South America conferences centre on climate action for cities and through social protection

South America conferences centre on climate action for cities and through social protection
1 July 2024

By the Climate Centre

The Climate Centre represented the Red Cross Red Crescent at two important conferences in South America last month, centred on climate action for cities and through social protection programming.

Organized by Climate Centre partners Local Governments for Sustainability (ICLEI) and hosted by the Brazilian city of Sao Paulo, the ICLEI World Congress brought together over 1,500 urban leaders from nearly 100 countries from 18 to 21 June to address “local climate and resilience action, multi-level governance, and the unique role of the Amazon region in global sustainability,” an ICLEI statement said.

“The event marked significant strides in sustainable urban development and set the stage for COP 30 in Belem, Brazil.”

ICLEI Secretary General Gino Van Begin said afterwards: “As a result of the congress, ICLEI is set to initiate more than 300 programmes, projects, and initiatives over the next three years, with a total investment of US$ 100 million to bolster its members’ sustainability efforts.”

At COP 28 the IFRC formalized a cooperation agreement ICLEI, signed by Under Secretary General Xavier Castellanos and Van Begin and concretizing “an already strong relationship”.

‘High ambition’

The congress was the main event of the Sao Paulo urban summit – a week of activities highlighting the fundamental role of cities as Brazil assumes the presidency of the G20.

Fifteen key announcements stemming from the meeting included new road maps for renewable energy, further support for COP 28’s “coalition for high ambition multi-level partnerships for climate action” or CHAMP, an initiative for climate bonds to boost sustainable development, and new “climate compliance” partnerships.


The Inter-American Development Bank, meanwhile, hosted its regional policy dialogue from 17 to 19 June in Lima, focusing on building adaptive social protection in Latin America and the Caribbean, the Climate Centre’s social protection lead, Sayanti Sengupta, writes from the Peruvian capital.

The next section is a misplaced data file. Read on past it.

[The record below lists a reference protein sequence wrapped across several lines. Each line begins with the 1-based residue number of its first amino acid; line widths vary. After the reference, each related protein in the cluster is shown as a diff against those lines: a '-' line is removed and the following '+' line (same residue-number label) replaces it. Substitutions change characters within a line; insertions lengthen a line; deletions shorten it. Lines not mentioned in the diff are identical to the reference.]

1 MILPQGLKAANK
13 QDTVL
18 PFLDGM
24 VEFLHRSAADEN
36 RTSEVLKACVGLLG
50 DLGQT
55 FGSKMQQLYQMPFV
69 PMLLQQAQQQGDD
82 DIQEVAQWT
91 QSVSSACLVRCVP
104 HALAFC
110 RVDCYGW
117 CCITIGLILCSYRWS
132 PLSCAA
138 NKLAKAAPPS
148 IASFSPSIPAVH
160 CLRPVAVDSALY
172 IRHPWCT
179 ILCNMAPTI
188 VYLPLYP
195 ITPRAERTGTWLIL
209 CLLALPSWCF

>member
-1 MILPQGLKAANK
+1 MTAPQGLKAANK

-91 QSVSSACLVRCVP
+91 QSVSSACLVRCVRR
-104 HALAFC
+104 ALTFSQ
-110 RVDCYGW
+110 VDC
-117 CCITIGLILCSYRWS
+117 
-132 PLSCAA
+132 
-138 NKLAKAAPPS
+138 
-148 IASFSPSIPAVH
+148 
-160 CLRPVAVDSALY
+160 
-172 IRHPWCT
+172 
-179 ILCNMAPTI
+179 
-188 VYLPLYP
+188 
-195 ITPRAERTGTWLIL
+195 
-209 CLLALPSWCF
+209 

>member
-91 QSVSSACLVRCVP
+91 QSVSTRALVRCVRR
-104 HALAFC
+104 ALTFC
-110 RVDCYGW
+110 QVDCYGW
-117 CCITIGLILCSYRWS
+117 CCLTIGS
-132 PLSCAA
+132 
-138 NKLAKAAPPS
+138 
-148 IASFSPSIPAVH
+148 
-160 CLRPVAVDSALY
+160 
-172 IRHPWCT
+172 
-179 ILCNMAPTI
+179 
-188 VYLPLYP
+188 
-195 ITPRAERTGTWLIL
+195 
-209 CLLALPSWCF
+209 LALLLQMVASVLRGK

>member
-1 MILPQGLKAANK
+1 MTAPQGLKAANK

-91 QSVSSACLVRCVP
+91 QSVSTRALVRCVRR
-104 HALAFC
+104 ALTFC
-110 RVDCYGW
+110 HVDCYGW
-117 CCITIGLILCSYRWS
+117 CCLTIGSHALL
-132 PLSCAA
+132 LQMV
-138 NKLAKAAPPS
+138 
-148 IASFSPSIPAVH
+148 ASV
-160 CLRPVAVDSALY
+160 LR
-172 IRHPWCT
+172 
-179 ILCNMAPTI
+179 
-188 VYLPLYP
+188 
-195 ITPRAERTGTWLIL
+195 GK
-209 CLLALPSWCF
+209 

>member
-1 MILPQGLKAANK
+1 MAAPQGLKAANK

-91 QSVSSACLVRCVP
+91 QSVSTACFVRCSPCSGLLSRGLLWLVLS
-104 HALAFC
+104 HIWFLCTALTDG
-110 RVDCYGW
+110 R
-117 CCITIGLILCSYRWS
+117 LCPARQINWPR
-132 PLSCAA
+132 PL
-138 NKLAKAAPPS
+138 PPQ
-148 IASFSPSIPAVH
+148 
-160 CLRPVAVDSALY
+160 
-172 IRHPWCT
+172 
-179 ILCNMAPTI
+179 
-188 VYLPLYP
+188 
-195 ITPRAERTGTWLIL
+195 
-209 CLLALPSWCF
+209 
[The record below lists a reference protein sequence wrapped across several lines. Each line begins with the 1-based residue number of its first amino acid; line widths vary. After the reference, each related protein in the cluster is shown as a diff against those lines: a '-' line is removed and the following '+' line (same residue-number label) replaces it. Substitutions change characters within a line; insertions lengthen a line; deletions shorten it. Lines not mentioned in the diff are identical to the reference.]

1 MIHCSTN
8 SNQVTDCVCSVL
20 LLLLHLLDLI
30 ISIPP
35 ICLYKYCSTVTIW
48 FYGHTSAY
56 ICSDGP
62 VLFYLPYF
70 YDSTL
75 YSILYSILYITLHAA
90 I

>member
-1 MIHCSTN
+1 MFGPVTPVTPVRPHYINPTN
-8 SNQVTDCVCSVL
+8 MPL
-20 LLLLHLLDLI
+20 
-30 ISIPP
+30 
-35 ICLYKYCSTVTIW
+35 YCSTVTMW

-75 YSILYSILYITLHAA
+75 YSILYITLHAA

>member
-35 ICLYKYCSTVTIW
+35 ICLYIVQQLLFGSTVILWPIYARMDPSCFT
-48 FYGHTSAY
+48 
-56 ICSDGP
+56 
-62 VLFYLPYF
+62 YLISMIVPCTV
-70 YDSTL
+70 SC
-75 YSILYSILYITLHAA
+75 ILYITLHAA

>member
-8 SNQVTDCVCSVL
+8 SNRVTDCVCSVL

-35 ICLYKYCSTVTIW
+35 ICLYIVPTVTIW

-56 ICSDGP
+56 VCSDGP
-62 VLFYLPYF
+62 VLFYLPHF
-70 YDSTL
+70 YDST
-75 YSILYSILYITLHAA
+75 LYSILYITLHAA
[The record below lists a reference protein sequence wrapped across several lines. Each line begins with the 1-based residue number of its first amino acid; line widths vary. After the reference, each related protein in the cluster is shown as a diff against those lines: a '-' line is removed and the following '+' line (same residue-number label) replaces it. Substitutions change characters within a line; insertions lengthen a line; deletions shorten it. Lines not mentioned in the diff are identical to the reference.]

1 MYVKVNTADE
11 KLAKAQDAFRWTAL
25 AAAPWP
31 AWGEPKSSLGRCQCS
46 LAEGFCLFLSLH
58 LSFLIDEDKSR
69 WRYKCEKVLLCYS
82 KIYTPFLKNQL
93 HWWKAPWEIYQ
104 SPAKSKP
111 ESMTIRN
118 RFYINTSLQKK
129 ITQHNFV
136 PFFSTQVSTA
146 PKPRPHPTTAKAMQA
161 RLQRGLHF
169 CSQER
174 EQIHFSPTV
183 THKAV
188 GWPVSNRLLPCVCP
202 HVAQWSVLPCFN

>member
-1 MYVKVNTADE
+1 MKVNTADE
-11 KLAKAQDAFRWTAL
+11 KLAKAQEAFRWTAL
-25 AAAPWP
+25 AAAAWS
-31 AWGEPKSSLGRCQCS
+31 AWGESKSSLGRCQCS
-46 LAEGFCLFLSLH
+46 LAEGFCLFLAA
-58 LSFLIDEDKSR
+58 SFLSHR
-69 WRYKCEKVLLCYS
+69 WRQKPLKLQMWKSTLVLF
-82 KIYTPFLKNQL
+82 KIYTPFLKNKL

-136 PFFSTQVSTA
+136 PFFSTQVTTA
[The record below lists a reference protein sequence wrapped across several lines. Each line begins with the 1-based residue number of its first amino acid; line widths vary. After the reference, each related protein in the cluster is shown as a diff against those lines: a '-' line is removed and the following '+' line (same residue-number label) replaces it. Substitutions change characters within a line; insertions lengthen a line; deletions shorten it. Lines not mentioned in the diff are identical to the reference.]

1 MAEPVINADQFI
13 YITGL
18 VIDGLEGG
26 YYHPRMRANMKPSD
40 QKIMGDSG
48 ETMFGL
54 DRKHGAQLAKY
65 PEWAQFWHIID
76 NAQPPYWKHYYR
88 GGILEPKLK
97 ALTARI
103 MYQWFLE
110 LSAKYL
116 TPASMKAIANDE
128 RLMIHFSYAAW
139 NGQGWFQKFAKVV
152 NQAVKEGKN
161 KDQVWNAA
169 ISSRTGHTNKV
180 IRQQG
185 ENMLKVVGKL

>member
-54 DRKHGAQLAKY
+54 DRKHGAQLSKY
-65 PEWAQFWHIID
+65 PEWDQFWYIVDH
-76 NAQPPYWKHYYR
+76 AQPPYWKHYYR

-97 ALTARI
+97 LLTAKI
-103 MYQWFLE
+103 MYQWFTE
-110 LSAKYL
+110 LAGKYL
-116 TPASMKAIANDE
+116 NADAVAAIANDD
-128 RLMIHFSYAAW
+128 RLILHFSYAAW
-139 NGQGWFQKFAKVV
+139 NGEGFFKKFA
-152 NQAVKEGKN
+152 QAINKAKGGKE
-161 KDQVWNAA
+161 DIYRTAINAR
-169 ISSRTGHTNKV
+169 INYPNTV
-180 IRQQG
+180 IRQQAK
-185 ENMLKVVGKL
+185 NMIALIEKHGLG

It highlighted the need for more resilient social protection systems capable of responding to climate change, economic shock, and other crises. More than 20 countries were represented by officials, UN stakeholders, donors and universities.

An interactive game developed by the Climate Centre helped participants gain deeper insights into steps essential for adapting social protection to both immediate climate shocks and long-term impacts, as well as improving collaboration among government ministries and introducing new programmes.

Online dashboard

Set in ten municipalities of the imaginary country of Bricenia, teams of ministers were given roles to play and emergency budgets to manage and tasked with selecting social protection programmes to best support the most vulnerable people.

Using an online dashboard developed by a Climate Centre partner, the ministers reviewed their own decision-making and determined which programmes were most suited to cover the largest number of vulnerable people, while also being genuinely resilient and effective in the face of climate challenges.

Recommendations afterwards included the need to implement social protection in advance of shocks rather than reacting after crises; improve the gathering of data on vulnerability; ensure interoperability of systems; expand the use of digital wallets and bank cards; provide financial education and training; and integrate monetary, food, and community components into social protection.

The formal agenda of the IDB dialogue included the operation of social registries; funding systems contingent on unpredictable events; ways technology can help to identify households and deliver assistance; and an examination of the rules and institutional structures have worked best in the world.

Ministers at the Inter-American Development Bank’s regional policy dialogue in Lima last month role-play the programming of social protection for vulnerable communities in a game developed by the Climate Centre. (Photo: IDB)